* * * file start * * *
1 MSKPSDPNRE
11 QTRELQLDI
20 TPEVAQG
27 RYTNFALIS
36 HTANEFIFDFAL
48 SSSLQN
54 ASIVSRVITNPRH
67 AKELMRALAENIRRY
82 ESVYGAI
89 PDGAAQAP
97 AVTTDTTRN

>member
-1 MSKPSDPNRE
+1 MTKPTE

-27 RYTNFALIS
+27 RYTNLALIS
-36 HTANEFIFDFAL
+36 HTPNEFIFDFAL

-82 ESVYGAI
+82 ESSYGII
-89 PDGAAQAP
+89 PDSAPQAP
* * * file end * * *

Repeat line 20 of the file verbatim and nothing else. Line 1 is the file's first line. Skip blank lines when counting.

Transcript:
+82 ESSYGII